Neo-Nazis protest in front of two synagogues in Georgia

Two Georgia synagogues were the targets of near-identical anti-Semitic protests over the weekend, both allegedly organized by a neo-Nazi group that has risen to prominence in recent months.

On Friday, June 23, a group of around 10 to 15 protesters gathered outside Temple Beth Israel, a reform church in Macon, a city in central Georgia. They carried crude placards, hung an effigy on a post and uttered anti-Semitic malice before being broken up by police.

The next day, about 11 people waved swastika flags and displayed very similar anti-Semitic messages outside a Chabad center in Marietta, Georgia, about 100 miles north. The signs accused Jews of exercising control over elected officials or institutions such as the media and the Federal Reserve. Another sign reportedly referred to the 1913 lynching of Leo Frank, a Jewish factory owner, in Marietta. Signs also pointed to the group’s streaming channel.

Both protests appeared to be the work of the Goyim Defense League, a neo-Nazi group that has been spreading its messages and instigating other anti-Semitic incidents across the country. The organization’s leader, Jon Minadeo II, was arrested after the Macon protests and charged with disorderly conduct and public disturbance.

The group’s propaganda reportedly led to the shooting of two Jews outside synagogues in Los Angeles earlier this year. Last year, the group hung anti-Semitic signs across a Los Angeles freeway, and shortly thereafter projected the same message onto a stadium in Jacksonville, Florida, the state where the group is based.

According to an Anti-Defamation League audit, the group was responsible for nearly 500 incidents of anti-Semitic propaganda in 2022. Days before the protest, flyers bearing the group’s trademark were found in Cobb County, where Marietta is based, and some were also discovered last week in the town of Warner Robins near Macon.

“By propagating anti-Semitic myths and conspiracy theories, by blaming Jews for everything from COVID-19 to perceived grievances surrounding immigration, pornography and abortion, the GDL hopes to turn Americans against the Jewish people,” it says a statement from the ADL division in the southeastern United States the attacks.

Rabbi Elizabeth Bahar of Temple Beth Israel addressed the protest outside her synagogue in a sermon that evening. She said it was the first time, to her knowledge, that the 164-year-old community had experienced an anti-Semitic incident.

“The fact that there were protesters outside the temple on Friday night saying terrible things and doing terrible things tells me that there is tremendous anger in our community,” Rabbi Bahar said in her sermon, parts of which were shared on social media .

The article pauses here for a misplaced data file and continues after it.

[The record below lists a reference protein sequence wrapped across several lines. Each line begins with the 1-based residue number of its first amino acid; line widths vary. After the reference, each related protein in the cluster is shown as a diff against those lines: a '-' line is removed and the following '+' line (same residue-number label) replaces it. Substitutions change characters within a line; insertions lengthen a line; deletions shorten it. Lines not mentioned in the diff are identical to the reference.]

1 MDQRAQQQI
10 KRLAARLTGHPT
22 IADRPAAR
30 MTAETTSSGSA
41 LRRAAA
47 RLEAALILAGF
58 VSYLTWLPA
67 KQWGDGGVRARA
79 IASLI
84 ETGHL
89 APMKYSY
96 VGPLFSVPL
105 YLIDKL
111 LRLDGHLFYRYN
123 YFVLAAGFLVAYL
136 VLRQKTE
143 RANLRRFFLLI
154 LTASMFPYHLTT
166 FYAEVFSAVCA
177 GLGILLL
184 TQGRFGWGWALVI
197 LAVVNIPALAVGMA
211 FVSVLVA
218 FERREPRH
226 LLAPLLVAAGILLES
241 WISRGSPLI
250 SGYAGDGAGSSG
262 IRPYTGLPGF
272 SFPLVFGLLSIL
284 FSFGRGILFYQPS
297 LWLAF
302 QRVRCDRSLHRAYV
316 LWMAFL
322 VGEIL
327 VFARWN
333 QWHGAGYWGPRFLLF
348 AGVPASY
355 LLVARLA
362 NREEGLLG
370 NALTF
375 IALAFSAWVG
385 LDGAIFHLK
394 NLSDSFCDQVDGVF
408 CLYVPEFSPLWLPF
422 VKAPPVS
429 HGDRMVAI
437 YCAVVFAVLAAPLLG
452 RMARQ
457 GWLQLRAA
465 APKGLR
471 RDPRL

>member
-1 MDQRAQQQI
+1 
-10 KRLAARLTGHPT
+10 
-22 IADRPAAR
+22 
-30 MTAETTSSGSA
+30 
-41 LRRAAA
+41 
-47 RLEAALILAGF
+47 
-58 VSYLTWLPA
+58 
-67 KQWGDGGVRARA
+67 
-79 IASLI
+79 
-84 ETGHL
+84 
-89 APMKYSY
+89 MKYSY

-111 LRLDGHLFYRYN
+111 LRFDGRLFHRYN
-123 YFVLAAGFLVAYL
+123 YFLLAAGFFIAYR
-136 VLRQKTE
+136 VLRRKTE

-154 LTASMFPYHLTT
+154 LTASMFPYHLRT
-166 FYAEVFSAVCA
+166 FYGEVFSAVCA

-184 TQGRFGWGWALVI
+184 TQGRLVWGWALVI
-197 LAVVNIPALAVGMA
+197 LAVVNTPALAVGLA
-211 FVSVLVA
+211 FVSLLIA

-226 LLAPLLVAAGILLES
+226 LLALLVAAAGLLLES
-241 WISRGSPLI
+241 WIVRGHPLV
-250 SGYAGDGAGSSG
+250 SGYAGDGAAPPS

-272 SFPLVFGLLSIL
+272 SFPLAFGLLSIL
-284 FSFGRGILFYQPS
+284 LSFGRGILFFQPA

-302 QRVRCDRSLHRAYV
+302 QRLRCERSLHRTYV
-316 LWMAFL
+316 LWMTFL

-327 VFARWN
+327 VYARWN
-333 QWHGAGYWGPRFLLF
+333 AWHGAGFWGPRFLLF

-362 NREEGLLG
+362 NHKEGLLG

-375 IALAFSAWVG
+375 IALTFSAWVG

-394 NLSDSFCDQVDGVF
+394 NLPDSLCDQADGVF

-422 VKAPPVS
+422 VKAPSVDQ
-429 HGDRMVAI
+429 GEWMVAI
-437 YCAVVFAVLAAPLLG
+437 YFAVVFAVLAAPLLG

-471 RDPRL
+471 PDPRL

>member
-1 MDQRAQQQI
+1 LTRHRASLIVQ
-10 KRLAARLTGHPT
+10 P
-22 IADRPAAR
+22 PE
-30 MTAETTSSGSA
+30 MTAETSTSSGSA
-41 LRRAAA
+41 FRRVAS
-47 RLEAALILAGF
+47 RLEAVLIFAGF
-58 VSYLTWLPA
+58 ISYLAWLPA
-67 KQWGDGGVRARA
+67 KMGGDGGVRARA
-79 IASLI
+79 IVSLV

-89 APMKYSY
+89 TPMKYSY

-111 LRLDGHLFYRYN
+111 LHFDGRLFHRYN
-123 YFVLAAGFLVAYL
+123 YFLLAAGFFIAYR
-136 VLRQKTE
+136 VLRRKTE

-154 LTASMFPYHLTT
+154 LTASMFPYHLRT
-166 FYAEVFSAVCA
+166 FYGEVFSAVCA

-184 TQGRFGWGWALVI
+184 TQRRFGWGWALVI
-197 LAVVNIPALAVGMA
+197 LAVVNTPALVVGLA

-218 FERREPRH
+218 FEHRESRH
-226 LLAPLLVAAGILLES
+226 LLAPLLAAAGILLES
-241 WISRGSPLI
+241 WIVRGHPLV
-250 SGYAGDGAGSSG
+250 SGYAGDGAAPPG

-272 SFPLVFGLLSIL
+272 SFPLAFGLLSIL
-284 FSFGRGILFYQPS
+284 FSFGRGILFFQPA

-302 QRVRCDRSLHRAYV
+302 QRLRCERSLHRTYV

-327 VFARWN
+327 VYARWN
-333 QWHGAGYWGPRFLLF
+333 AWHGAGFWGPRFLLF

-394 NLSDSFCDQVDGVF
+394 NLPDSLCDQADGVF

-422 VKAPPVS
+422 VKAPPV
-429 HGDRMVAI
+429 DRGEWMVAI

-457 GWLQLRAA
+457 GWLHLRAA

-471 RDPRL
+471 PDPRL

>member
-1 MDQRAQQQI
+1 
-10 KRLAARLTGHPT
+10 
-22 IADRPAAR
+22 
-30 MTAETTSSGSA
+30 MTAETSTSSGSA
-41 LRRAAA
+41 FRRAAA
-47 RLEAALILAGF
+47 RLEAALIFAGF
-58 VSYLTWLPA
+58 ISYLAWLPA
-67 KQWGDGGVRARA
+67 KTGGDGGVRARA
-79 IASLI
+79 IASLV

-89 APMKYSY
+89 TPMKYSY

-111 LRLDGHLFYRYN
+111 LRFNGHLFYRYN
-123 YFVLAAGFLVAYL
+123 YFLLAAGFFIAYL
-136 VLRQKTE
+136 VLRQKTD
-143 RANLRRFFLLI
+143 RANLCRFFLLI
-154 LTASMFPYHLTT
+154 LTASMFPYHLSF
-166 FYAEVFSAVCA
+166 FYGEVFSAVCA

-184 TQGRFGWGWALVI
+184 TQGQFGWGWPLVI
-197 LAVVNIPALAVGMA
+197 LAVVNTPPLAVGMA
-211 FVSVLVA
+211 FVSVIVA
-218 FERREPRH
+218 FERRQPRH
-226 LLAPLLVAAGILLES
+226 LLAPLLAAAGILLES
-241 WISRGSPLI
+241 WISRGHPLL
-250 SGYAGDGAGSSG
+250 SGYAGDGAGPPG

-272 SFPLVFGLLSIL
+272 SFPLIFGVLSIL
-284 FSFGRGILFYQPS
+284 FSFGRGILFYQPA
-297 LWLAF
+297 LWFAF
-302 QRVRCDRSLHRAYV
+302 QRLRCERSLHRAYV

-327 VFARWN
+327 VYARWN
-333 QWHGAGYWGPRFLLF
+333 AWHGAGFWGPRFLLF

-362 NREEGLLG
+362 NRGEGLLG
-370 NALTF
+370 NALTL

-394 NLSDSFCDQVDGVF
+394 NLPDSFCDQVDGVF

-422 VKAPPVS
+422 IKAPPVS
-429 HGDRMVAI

The next day, as Macon community leaders attended an anti-hate rally in support of the Temple, anti-Semitic protesters gathered outside Chabad of Cobb in Marietta. This group quickly drew large crowds of counter-protesters, some of whom began arguing with the neo-Nazis and yelling at them to go home, according to the Atlanta Jewish Times.

The police also advanced and blocked the anti-Semitic demonstrators from entering the synagogue.

“East Cobb has been a wonderful home for a thriving Jewish community for many years. “These individuals do not represent the feelings of the citizens of East Cobb,” Cobb’s Chabad said in a statement released on social media. The synagogue also noted that police “have identified these individuals as part of a small group traveling across the country to spread their hateful message.”

Although the protesters arrived during a Shabbat service, Rabbi Ephraim Silverman told the Atlanta Jewish Times that he “felt no fear from anyone at all” during the service. The next day, Chabad held a previously scheduled open house for his synagogue.

Nationally elected officials from both parties have responded vigorously to the anti-Semitic incidents. Georgia Jewish Senator Jon Ossoff said in a statement, “Georgia’s Jewish community will never be intimidated by anti-Semitism.” Even today, as symbols of genocide have been displayed outside synagogues, we continue to stand strong, proud and unyielding there.”

Georgia Senator Raphael Warnock tweeted, “This has to stop. We pray for our Jewish community in Georgia and beyond. We all need to speak out loud against this vile hatred.”

Gov. Brian Kemp tweeted, “There is absolutely no place for this hatred and anti-Semitism in our state.”

Local officials at both locations also made statements in support of the Jewish community in the wake of the incidents. Lisa Cupid, chair of the Cobb County Board of Commissioners, said the anti-Semitic protests “are hurting our sense of community, although everyone should feel safe and welcome here.”

Marietta has a well-known history of anti-Semitism due to Frank’s lynching, which was committed by a local mob after Frank was falsely accused of murdering a girl. Neo-Nazi groups have repeatedly referred to the lynching in their propaganda and, despite evidence to the contrary, have insisted that Frank was guilty of the allegations leveled against him.

Earlier in the year, neo-Nazis also protested against a Broadway revival of the musical Parade, based on Frank’s story. The show, which was praised for shedding new light on anti-Semitism in America, went on to win a Tony.